As others have already pointed out, this is not true-- there are more than 31 documented cases, and the controls to actually detect voter fraud in a way that we could consider "confirmed" or garner a conviction are very weak.

I both A) have faith in our electoral system and B) think that there's a lot more cases of voter fraud that go undetected, but still not enough to tip over elections in anything but the most extreme circumstance... but... There's lots of smart people-- can't we figure out how to set up better controls so that we would actually know the rate and can prevent a fair bit more without unduly denying people participation in the election? Wouldn't it be better to KNOW?

Comment Re:Real reason for suing peace.... (Score 1) 398

V2 had nowhere near the payload capacity for an early nuclear device. One tonne / 300 kilometers. Compare to more than four tonnes for little boy / fat man.

Also, Japan just didn't have the industrial capacity to wage war any longer-- it's just a question of how costly invasion was going to be. You can't tool up to build V2's and nukes in the face of invasion.

Also, there's the question of how many more times we would have nuked Japan in the meantime. We were about to be producing three per month. Probably would be good to build a stockpile, so maybe drop one every couple of weeks?

Comment Re:How surprising... not (Score 1) 110

> It's also much smaller than Earth and Venus, so the area exposed to the sun (from the sun's point of view) is around 12% of Earth's. So it gets much less heat.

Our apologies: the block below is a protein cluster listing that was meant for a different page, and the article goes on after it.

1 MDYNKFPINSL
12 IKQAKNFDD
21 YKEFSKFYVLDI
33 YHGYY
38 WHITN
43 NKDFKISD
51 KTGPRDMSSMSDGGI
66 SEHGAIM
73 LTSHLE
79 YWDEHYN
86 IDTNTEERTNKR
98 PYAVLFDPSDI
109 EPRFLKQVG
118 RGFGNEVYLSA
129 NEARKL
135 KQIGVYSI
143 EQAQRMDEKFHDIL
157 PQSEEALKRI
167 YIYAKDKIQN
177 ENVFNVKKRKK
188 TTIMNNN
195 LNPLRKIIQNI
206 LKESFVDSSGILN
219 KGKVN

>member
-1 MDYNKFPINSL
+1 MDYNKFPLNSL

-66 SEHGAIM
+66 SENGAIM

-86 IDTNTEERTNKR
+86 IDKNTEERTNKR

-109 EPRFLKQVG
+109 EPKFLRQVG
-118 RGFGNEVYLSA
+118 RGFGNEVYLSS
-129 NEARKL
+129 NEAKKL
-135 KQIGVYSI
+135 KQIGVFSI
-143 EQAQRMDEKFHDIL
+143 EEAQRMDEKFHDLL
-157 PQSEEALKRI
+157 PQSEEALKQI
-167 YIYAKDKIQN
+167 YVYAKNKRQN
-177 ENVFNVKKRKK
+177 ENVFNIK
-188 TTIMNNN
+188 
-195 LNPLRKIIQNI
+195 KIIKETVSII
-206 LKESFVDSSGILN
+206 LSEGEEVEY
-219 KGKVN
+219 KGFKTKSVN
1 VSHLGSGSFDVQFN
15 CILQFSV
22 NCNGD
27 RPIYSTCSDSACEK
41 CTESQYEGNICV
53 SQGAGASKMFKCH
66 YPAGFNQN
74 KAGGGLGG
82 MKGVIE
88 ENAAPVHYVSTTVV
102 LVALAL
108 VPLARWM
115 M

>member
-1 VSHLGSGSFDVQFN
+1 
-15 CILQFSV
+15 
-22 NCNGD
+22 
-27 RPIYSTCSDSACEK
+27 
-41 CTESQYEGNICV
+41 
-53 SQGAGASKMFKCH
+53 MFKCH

And light.

It's dimmer on Mars because of the inverse square law, not because of Mars being smaller. Mars being smaller doesn't have much of a direct effect on temperature, either.

> The images we see from Mars are not what we would see if we were there - the cameras are adjusted for less light, and exposure pushed up so we can see things clearly.

I think you -severely- underestimate the dynamic range of the eye compared to practical cameras.

Comment Re:no (Score 1) 437

... Real airliners have fielded automated systems to avoid birds? Nope...

I am a big airplane nerd, have a license and many type ratings for interesting aircraft. I also do a lot of systems engineering. There are not many systems that intervene and take action on behalf of a human. You can find various kinds of fairly-static control loops on aircraft (autopilots, pressurization systems). There's some things that take immediate protective action, like circuit breakers. You can find things like stick-pushers that will apply forward pressure to the stick/yoke after some time of warning of an incipient stall.. You can also find things like envelope protection / more advanced "do what i mean" control laws on Airbus.

But when there's a fire on an airliner, it's almost always the flight crew that pushes the button to discharge the fire bottle. When there's an incipient collision, it's a flight crew who listens to the order from TCAS and decides whether to comply.